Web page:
Inventorying, Documentation Keys to Good Parts Management (Part 1 of 2)


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Jean Teller |

Tracking parts usage, ID’ing multiple suppliers can keep machine downtime to minimum, consultant advises

WINTER HAVEN, Fla. — Managing a laundry facility is a challenge, and when expensive equipment breaks down, the ability to repair it can hinge on knowing where to locate a single part.

During an Association for Linen Management webinar, Parts Are NOT Parts, David Chadsey, managing director of Capital Equipment Consulting (which recently changed its name to, spoke about parts management and maintenance, focusing on the need for inventory and documentation.

Knowing what you have by way of inventory is the first step in documenting your machine maintenance, Chadsey says. At some point, every piece of equipment will need to be replaced. Understanding the process and planning for the inevitable will make the job easier to handle, he says.

Chadsey advocates documenting a machine’s usage and tracking inventory as means to understanding what equipment and parts a facility uses and needs. “Because if you don’t know what you use and don’t know what you need,” he says, “the day you need it, you’re probably not going to have it.”

Maintaining a parts inventory is important to keeping a facility up and running, he says.

When polled, every participant in the webinar indicated his or her “inventory system” was to simply look on the shelf when a part was needed.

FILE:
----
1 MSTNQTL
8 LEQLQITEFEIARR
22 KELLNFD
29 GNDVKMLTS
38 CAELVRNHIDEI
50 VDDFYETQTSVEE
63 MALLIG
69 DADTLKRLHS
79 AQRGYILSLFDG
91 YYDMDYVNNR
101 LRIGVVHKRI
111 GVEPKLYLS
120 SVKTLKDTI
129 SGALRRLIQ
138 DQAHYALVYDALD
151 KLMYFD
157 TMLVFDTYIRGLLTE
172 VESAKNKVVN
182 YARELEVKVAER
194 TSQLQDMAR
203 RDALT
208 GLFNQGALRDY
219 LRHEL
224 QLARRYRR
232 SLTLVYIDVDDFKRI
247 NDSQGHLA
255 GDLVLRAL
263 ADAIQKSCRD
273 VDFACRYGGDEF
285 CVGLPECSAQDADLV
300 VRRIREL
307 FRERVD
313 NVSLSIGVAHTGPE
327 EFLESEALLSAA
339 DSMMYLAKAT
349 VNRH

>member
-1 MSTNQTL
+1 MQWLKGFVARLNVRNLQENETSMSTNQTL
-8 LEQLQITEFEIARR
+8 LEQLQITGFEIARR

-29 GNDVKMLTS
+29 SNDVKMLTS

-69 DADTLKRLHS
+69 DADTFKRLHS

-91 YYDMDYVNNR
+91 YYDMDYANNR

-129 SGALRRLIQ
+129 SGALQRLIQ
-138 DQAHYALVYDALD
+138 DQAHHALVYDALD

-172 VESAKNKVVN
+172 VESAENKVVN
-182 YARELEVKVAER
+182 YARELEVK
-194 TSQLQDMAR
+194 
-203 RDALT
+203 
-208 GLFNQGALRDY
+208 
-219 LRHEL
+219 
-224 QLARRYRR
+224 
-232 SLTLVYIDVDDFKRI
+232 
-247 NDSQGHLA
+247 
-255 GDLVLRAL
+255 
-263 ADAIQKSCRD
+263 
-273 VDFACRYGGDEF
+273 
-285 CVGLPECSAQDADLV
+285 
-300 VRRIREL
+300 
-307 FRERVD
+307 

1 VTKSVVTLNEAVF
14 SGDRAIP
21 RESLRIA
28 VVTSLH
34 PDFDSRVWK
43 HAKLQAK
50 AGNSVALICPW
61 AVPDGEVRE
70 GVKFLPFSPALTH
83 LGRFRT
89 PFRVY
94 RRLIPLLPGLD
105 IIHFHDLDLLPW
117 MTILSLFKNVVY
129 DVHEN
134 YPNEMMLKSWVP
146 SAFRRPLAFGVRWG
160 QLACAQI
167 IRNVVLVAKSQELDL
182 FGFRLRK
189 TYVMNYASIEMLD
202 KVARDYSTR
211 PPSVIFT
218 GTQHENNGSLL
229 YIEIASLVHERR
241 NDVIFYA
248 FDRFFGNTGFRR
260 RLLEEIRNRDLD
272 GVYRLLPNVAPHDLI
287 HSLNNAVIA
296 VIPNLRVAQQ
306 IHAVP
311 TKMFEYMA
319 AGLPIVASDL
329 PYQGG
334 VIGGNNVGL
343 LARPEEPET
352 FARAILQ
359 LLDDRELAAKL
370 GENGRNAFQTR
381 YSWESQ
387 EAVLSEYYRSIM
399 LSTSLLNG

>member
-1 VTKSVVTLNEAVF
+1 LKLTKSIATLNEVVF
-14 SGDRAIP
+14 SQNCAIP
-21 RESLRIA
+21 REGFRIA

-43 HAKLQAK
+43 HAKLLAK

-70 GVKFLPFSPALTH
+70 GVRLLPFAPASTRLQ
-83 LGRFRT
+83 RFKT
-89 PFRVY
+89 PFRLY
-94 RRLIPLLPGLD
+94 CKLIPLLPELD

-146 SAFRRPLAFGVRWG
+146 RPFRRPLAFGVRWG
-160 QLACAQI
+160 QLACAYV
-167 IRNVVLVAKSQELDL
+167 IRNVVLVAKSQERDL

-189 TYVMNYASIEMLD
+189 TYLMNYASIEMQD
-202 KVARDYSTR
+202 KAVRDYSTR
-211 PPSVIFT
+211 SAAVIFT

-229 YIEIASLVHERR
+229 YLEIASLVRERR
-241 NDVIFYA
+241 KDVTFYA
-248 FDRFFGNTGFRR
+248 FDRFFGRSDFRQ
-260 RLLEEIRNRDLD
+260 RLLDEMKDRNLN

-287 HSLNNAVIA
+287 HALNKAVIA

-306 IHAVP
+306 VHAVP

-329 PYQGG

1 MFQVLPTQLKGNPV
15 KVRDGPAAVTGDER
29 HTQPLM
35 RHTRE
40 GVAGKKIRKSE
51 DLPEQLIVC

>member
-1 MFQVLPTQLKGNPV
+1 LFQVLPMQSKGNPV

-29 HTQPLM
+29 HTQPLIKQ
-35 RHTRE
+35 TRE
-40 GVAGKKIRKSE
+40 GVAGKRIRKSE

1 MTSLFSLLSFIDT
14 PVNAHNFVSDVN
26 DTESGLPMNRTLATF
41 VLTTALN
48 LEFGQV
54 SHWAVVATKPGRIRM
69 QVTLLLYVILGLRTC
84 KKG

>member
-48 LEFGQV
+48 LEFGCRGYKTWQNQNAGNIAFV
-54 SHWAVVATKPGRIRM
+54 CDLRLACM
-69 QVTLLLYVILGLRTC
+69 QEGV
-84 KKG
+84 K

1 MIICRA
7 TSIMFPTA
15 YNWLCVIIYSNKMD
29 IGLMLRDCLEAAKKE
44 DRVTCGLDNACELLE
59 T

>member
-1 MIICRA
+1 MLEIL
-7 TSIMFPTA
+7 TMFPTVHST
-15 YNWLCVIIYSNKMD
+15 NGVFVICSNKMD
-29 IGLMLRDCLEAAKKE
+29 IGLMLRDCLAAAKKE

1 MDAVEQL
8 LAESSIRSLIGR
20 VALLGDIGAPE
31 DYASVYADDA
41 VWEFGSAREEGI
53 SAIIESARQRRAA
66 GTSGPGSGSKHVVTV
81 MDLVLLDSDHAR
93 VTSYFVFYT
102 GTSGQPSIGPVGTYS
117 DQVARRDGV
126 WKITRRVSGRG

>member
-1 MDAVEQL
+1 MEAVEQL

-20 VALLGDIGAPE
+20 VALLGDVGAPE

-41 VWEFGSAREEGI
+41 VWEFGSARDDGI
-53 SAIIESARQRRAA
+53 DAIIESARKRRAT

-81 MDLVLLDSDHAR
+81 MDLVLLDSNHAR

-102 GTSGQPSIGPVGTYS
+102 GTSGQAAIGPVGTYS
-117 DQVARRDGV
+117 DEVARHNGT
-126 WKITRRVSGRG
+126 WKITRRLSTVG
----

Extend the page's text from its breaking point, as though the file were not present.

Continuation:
Inventorying can be done in several different ways, Chadsey says.

“Establishing an inventory control and a systematic approach to documenting the parts you use is very important. It’s going to prevent extended downtime,” he says.

Inventorying can be done by machine, by part or by rate of replacement. Keeping track of parts and ordering on a regular basis can have other benefits. Many manufacturers and supply companies will offer discounts or no-charge freight, so, Chadsey says, there are some savings that go along with tracking parts and being able to order on a regular basis.

“There is nothing worse than having a piece of equipment fail on Wednesday before Thanksgiving,” Chadsey says, “and your distributor doesn’t have the part.”

Another benefit to inventorying is the data gained when analyzing a return on investment (ROI) for a particular piece of equipment. It also provides credibility to upper management when a facility manager suggests a change.


Another key to parts management is knowing what warranty goes with a particular piece of equipment or part. Chadsey suggests knowing exactly when a warranty starts, as some manufacturers use “final approval” for the start date and that may not come until six months after the equipment was installed.

Another consideration is to determine what parts are covered. Some warranties cover general parts but not “wear” items, Chadsey says. Be sure to have those “wear” items defined. Keep in mind there may be special terms to the warranty; for instance, is freight covered in the warranty? Is significant lead time necessary to obtain the part?

Remember also, Chadsey says, that there is a difference between parts warranties and labor warranties. Check the timelines for parts and labor, as they often differ considerably.

Also, ask about extended warranties. This may be needed for new products or if there is a question about the equipment’s longevity. And if you need to activate a warranty, remind your provider that an extended warranty exists. Otherwise, Chadsey says, you may be paying for something you thought was covered.

Downtime costs also need to be considered when negotiating a warranty, and the cost of a warranty and services may be negotiated, particularly if on-site staff are more than capable of doing the needed work.

Monday: The most reliable source of parts...

About the author

Jean Teller

Contributing Editor, American Trade Magazines

Jean Teller is contributing editor at American Trade Magazines. She can be contacted at


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